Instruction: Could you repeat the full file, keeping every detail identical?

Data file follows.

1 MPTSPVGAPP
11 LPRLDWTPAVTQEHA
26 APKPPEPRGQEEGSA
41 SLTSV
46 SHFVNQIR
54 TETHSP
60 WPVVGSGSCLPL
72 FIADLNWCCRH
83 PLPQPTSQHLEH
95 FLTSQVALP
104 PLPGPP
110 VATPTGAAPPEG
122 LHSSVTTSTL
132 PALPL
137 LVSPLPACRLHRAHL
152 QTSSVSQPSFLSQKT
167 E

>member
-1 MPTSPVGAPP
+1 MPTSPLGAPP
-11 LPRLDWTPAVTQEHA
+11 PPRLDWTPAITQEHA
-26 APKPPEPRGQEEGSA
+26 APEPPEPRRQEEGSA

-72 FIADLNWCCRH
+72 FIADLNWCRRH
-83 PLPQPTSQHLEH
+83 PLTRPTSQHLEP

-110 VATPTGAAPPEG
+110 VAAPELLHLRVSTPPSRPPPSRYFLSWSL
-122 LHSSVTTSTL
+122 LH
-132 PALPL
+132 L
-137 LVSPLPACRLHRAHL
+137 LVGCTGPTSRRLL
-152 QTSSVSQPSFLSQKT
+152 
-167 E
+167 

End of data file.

1 MPTSPVGAPP
11 LPRLDWTPAVTQEHA
26 APKPPEPRGQEEGSA
41 SLTSV
46 SHFVNQIR
54 TETHSP
60 WPVVGSGSCLPL
72 FIADLNWCCRH
83 PLPQPTSQHLEH
95 FLTSQVALP
104 PLPGPP
110 VATPTGAAPPEG
122 LHSSVTTSTL
132 PALPL
137 LVSPLPACRLHRAHL
152 QTSSVSQPSFLSQKT
167 E

>member
-1 MPTSPVGAPP
+1 MPTSPLGAPP
-11 LPRLDWTPAVTQEHA
+11 PPRLDWTPAITQEHA
-26 APKPPEPRGQEEGSA
+26 APEPPEPRRQEEGSA

-72 FIADLNWCCRH
+72 FIADLNWCRRH
-83 PLPQPTSQHLEH
+83 PLTRPTSQHLEP

-110 VATPTGAAPPEG
+110 VAAPELLHLRVSTPPSRPPPSRYFLSWSL
-122 LHSSVTTSTL
+122 LH
-132 PALPL
+132 L
-137 LVSPLPACRLHRAHL
+137 LVGCTGPTSRRLL
-152 QTSSVSQPSFLSQKT
+152 
-167 E
+167 